Expanding this analogy, if you want to introduce another actor in your ecosystem, implementing AI-led reporting, for example, you have a common starting point. Implement integrations between this norm rather than with all the other solutions. With the waves of technology coming faster and faster, the bedrock of a composable architecture is essential to ensure your business keeps up.


The why has already been stated, but to list them

  • Flexibility – Quicker to swap in or add a new component to your company solution ecosystem without re-creating each integration.
  • Freedom – Choose the best solution for your needs, don’t stick with one stack because you think you should, use best in breed for your price point.
  • Stability – No dependency on one component

Most importantly, not everything will be suitable for your current technology stack. Don’t expect to re-invent the wheel each time in your low-code tool of choice, look at the market, what tools are your competitors using, what does Gartner say? Best in breed tools might not suit you right now, due to costs, talent, time etc, but be open to expanding your ecosystem if it makes technical sense, you have the skills required, matches your budget and will give you the ROI you need to improve your business.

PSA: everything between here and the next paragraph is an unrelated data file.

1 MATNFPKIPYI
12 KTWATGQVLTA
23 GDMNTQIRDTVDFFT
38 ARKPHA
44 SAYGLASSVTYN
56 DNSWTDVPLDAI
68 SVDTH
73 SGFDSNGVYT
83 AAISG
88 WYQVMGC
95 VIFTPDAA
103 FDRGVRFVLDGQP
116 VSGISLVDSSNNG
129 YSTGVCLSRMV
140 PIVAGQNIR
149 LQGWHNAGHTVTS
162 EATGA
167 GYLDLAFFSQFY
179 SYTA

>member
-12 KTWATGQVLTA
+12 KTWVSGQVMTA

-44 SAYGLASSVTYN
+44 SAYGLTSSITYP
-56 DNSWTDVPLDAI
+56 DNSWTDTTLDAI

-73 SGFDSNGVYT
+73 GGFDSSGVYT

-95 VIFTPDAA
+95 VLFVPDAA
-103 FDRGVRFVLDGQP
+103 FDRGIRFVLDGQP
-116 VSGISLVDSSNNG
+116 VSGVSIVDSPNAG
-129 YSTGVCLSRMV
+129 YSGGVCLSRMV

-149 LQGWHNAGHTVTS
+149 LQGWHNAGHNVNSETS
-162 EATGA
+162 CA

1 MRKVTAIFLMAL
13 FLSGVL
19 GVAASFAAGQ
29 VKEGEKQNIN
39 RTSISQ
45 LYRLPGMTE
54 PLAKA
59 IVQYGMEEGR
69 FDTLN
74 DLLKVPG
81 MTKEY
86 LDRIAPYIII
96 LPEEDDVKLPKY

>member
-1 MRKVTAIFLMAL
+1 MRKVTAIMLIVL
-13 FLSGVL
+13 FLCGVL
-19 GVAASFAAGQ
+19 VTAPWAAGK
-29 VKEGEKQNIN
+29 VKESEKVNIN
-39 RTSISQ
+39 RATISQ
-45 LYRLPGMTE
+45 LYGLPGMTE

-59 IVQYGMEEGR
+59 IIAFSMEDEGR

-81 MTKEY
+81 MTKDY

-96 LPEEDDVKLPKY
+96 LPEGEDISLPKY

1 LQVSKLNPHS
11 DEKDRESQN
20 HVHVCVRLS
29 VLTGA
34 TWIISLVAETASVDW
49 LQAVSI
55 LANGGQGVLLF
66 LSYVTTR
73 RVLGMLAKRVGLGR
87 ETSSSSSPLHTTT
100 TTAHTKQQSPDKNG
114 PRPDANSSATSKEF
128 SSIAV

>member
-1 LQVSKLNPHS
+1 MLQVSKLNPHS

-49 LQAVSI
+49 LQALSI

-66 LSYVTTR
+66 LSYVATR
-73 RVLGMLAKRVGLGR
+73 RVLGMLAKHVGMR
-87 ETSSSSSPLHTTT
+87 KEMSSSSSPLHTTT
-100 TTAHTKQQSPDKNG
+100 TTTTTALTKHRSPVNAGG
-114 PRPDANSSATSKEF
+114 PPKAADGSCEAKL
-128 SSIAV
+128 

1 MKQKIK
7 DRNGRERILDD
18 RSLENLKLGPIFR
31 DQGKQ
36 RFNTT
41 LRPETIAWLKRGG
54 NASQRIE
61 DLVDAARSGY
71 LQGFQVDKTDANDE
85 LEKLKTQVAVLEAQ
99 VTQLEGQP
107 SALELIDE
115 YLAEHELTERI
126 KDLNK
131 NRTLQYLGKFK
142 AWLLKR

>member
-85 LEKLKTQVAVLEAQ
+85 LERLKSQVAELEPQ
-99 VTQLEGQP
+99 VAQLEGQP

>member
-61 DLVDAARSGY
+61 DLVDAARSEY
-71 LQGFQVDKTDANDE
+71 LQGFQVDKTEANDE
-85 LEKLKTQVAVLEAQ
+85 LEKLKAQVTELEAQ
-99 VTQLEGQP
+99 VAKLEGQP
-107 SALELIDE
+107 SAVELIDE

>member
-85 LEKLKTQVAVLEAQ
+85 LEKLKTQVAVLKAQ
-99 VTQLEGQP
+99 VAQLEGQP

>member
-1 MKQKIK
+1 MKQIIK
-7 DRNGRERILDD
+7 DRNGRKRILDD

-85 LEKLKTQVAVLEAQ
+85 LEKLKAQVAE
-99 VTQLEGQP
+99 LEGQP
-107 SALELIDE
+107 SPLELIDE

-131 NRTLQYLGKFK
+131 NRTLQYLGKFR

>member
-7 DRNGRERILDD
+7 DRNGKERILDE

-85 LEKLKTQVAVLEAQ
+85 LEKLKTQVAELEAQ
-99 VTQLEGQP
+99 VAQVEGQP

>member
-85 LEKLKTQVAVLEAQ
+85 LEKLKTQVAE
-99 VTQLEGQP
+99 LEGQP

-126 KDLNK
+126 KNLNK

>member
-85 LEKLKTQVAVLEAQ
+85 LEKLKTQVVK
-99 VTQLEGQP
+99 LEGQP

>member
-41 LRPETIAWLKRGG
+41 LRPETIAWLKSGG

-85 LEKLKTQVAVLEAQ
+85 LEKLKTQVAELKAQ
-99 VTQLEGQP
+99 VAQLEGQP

Steps to Start

1. Define your data

In the Power Platform world, there is a Common Data Model borne from Microsoft’s and Adobe’s partnership on common data patterns in the past. If you are coming from this stack, or any other, it is a great place to start.

Image showing Microsoft’s Common Data Model Salesforce and SAP have their own variations on these, so depending on your core platforms, take their version as your starting point.

What this gives you is a standard approach to most entities, such as account, contact or opportunity. Please, please please don’t create another case/incident/request/certificate entity, re-use and relabel the standard one.

These entities will have most of what your business needs – most organisations are not as unique as they think they are. Using this base, create a model that is specific to your business. Have a shared understanding of what Account Number is for your business and how to associate contacts with cases. You should be creating data schemas in a functional or business focussed way, spreadsheets with columns and tables is just fine. A Visio with a visualisation of your ERD is enough to drive discussion and understanding.